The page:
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Sleep slow wave

Frank J van Schalkwijk, Monica Ricci, Armin Nikpour, Laurie A Miller
Disturbed sleep can negatively affect overnight memory retention as well as new learning the subsequent day. In healthy participants, positive associations between memory performance and sleep characteristics (e.g., time spent in slow-wave sleep [SWS]) have been detected. In a previous study, we found that SWS was much reduced in patients with focal seizures, but when correlations between memory complaints and various sleep characteristics were considered, the only significant relationship was with the time to onset of rapid eye movement (REM) sleep (i...
August 7, 2018: Epilepsy & Behavior: E&B
Fadi N Karameh, Ziad Nahas
Model-based network discovery measures, such as the brain effective connectivity, require fitting of generative process models to measurements obtained from key areas across the network. For distributed dynamic phenomena, such as generalized seizures and slow-wave sleep, studying effective connectivity from real-time recordings is significantly complicated since (i) outputs from only a subnetwork can be practically measured, and (ii) exogenous subnetwork inputs are unobservable. Model fitting, therefore, constitutes a challenging blind module identification or model inversion problem for finding both the parameters and the many unknown inputs of the subnetwork...
August 4, 2018: Brain Topography
Kazuki Katori, Hiroyuki Manabe, Ai Nakashima, Dunfu Eer, Takuya Sasaki, Yuji Ikegaya, Haruki Takeuchi
The olfactory piriform cortex is thought to participate in olfactory associative memory. Like the hippocampus, which is essential for episodic memory, it belongs to an evolutionally conserved paleocortex and comprises a three-layered cortical structure. During slow-wave sleep, the olfactory piriform cortex becomes less responsive to external odor stimuli and instead displays sharp wave (SPW) activity similar to that observed in the hippocampus. Neural activity patterns during hippocampal SPW have been intensively studied in terms of memory consolidation; however, little is known about the activity patterns of olfactory cortical neurons during olfactory cortex sharp waves (OC-SPWs)...
August 3, 2018: European Journal of Neuroscience
Ashley F Curtis, Mary Beth Miller, Jeff Boissoneault, Michael Robinson, Roland Staud, Richard B Berry, Christina S McCrae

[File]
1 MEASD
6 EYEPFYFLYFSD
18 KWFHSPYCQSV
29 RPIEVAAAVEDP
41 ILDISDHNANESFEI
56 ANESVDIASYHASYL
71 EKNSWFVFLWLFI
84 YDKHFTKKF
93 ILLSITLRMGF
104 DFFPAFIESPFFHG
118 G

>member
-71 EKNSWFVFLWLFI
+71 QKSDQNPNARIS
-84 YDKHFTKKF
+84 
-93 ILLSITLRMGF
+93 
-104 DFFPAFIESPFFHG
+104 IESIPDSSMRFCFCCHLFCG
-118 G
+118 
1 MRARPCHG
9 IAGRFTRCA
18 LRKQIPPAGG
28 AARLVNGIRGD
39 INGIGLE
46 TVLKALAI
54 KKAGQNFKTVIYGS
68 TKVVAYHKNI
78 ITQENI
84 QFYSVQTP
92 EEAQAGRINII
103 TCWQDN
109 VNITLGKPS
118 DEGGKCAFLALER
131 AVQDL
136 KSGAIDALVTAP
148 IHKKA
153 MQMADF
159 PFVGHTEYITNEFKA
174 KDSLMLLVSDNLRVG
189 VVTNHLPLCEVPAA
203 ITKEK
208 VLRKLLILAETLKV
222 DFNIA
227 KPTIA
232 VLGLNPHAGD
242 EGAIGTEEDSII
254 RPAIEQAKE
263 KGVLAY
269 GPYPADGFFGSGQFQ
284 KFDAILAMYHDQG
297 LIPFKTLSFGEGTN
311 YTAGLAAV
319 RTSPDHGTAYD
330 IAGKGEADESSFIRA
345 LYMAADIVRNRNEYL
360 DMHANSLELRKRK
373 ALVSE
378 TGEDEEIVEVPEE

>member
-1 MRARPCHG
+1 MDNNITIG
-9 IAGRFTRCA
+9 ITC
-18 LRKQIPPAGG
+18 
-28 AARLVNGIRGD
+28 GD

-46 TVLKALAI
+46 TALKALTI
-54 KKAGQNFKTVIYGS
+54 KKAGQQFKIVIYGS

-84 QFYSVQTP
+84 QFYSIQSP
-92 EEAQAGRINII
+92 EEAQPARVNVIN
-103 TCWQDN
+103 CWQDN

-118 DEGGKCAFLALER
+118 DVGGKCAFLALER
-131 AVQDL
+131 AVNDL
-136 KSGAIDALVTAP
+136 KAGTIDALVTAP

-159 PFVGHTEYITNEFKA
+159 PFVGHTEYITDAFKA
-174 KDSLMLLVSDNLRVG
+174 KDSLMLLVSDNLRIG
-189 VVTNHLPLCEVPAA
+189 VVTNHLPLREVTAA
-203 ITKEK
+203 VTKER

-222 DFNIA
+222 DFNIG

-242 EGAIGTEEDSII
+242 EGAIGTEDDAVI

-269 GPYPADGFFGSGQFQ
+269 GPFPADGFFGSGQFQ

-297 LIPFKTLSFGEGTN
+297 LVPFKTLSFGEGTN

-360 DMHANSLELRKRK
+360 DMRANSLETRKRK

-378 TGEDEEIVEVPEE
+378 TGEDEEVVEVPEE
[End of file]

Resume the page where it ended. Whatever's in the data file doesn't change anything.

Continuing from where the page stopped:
Sleep diary and actigraphy assessments of insomnia symptoms in patients with fibromyalgia (FM) are often discrepant. We examined whether opioid dose and age interact in predicting magnitude or direction of discrepancies. Participants (N = 199, M = 51.5 years, SD = 11.7) with FM and insomnia completed 14 days of diaries and actigraphy. Multiple regressions determined whether average opioid dose and its interaction with age predicted magnitude or direction of diary/actigraphy discrepancies in sleep onset latency (SOL), wake after sleep onset (WASO) and sleep efficiency (SE), controlling for sex, use of sleep medication, evening pain and total sleep time...
July 31, 2018: Journal of Sleep Research
V V Simonova, M A Guzeev, M N Karpenko, T S Shemyakova, I V Ekimova, Yu F Pastukhov
AIM: To assess the changes in temporal characteristics and total motor activity (MA) during the sleep-wake cycle in old rats in the model of the preclinical stage of Parkinson's disease (PD). MATERIAL AND METHODS: Progressing inhibition of proteasome system and prolonged (up to the 21st day) development of the preclinical stage of PD in 19-20-month Wistar rats was caused by the specific proteasomal inhibitor lactacystin administered twice with a week interval. Telemetric monitoring of sleep-wake cycle was performed along with the video recording of MA...
2018: Zhurnal Nevrologii i Psikhiatrii Imeni S.S. Korsakova
Vivien C Abad, Christian Guilleminault
Chronic insomnia affects 57% of the elderly in the United States, with impairment of quality of life, function, and health. Chronic insomnia burdens society with billions of dollars in direct and indirect costs of care. The main modalities in the treatment of insomnia in the elderly are psychological/behavioral therapies, pharmacological treatment, or a combination of both. Various specialty societies view psychological/behavioral therapies as the initial treatment intervention. Pharmacotherapy plays an adjunctive role when insomnia symptoms persist or when patients are unable to pursue cognitive behavioral therapies...
July 30, 2018: Drugs & Aging
Lisa L Morselli, Karla A Temple, Rachel Leproult, David A Ehrmann, Eve Van Cauter, Babak Mokhlesi